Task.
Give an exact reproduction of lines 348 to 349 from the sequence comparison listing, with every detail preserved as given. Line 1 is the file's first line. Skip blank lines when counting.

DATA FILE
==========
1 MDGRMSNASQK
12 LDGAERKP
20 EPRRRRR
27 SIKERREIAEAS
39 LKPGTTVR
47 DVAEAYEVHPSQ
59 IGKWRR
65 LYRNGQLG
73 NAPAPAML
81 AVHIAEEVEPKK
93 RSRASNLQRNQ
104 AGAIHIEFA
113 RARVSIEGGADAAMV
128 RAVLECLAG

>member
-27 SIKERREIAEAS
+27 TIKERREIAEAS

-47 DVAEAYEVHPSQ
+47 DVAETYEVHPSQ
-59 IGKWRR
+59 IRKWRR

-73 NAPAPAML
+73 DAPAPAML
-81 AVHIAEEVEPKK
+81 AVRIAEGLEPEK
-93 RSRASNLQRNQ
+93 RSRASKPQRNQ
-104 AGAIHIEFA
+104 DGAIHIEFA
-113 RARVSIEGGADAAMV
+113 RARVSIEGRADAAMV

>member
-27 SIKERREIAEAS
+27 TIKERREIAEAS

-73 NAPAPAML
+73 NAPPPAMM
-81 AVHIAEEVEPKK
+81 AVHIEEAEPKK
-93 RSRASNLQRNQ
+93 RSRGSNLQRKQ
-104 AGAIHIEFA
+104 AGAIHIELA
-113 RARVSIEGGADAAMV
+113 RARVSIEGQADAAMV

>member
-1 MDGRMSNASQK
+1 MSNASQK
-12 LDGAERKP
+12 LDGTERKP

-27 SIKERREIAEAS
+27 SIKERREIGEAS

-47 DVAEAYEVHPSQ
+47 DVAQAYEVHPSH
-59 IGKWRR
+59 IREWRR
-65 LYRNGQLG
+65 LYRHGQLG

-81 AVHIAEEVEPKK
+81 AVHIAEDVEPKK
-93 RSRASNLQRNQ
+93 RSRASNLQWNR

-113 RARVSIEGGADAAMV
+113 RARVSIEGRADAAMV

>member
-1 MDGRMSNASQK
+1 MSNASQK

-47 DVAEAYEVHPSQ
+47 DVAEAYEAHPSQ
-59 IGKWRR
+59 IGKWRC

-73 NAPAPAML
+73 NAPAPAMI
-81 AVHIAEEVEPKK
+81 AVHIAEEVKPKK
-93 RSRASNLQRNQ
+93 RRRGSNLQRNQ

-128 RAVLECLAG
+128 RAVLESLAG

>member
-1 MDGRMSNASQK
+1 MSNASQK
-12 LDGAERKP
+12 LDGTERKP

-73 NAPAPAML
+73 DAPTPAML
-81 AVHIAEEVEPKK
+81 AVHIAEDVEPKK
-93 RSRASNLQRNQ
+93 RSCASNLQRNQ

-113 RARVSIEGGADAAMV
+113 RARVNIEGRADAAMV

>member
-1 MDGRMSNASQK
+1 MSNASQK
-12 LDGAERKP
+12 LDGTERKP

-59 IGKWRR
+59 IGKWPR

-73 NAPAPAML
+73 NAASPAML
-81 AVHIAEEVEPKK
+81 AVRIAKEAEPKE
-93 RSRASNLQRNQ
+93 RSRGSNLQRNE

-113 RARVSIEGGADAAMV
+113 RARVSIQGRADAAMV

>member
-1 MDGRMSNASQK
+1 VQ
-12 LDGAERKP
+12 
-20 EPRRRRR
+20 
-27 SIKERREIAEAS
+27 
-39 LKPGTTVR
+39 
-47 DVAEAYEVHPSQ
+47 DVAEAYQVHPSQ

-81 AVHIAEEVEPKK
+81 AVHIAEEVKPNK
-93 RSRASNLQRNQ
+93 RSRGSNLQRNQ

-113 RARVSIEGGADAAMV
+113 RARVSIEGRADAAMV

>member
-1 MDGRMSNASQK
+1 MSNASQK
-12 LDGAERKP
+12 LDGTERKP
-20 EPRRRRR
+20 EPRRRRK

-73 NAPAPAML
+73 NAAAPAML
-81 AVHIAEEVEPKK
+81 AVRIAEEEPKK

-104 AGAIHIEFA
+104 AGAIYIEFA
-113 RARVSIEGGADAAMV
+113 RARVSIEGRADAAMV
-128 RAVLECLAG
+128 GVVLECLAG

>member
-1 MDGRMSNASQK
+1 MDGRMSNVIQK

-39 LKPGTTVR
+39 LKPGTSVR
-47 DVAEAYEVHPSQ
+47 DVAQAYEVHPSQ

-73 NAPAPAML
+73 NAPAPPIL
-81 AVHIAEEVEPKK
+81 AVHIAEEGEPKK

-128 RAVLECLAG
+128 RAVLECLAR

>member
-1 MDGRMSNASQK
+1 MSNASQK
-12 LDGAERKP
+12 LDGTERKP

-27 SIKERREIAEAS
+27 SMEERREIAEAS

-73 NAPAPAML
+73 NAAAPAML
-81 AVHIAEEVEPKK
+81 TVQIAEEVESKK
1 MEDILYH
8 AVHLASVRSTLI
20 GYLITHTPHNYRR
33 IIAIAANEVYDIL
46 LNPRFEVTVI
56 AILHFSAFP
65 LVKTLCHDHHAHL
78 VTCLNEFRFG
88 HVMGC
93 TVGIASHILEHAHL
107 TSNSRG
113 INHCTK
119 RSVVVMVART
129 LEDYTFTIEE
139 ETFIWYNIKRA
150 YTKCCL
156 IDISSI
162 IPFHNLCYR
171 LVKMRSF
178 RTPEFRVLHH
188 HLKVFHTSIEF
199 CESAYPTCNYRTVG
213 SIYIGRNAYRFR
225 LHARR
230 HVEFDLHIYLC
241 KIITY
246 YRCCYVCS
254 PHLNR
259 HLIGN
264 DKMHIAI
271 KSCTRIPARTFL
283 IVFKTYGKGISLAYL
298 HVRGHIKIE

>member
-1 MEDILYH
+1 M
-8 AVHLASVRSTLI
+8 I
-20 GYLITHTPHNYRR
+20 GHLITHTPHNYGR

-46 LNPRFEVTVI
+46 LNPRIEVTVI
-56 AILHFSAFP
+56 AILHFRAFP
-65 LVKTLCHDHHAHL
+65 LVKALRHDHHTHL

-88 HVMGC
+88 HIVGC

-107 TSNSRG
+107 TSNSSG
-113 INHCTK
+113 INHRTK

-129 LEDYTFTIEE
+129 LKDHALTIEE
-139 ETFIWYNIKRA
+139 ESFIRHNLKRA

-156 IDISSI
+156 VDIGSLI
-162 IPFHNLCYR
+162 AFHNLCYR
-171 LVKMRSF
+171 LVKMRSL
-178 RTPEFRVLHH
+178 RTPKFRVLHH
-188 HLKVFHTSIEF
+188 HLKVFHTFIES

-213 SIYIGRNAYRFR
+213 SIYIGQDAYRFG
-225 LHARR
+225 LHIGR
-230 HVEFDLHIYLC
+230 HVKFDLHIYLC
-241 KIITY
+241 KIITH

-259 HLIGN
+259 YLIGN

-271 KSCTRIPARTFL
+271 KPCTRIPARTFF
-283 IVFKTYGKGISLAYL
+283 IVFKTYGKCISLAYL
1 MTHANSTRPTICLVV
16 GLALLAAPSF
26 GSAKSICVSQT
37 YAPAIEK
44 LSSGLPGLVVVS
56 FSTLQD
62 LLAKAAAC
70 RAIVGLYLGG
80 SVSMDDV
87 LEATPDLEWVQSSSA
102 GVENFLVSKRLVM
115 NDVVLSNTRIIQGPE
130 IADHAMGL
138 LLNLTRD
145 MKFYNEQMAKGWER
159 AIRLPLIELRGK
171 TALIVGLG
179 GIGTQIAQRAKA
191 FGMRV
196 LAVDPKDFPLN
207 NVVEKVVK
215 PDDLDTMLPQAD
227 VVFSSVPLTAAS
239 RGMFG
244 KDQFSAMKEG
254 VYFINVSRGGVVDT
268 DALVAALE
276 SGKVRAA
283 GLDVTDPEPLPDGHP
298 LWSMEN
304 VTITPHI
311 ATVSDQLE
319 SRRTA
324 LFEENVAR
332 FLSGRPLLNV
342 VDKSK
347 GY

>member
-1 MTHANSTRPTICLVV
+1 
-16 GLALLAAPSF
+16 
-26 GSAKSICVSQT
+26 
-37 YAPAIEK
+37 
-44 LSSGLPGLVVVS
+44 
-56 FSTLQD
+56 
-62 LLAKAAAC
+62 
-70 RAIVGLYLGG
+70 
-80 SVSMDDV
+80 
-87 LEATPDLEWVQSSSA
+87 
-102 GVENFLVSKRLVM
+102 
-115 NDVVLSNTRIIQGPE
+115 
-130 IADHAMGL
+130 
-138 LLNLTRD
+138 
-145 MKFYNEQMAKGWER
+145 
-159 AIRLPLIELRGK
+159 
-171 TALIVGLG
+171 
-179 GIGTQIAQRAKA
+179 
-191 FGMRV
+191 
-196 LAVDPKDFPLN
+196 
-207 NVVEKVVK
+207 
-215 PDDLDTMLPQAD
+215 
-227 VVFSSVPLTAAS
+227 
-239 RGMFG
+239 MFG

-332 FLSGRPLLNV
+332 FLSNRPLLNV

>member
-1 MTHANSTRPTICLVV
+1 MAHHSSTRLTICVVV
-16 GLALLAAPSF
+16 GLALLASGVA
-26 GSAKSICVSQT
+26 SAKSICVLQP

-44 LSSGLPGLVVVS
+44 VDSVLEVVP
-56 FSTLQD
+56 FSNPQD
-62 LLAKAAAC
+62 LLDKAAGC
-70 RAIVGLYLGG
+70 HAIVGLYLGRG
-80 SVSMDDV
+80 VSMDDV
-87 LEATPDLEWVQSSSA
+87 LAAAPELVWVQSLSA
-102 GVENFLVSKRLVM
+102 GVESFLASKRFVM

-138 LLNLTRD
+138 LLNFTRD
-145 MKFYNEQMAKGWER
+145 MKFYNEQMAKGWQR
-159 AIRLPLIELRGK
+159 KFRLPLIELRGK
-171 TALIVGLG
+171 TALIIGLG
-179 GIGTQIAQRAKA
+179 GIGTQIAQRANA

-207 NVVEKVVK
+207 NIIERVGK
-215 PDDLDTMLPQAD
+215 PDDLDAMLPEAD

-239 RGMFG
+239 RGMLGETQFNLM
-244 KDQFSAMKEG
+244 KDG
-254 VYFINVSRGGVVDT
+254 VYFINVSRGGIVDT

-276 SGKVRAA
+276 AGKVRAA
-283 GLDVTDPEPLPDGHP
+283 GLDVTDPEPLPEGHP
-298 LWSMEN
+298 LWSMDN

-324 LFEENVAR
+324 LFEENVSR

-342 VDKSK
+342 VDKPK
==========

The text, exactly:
-70 RAIVGLYLGG
+70 HAIVGLYLGRG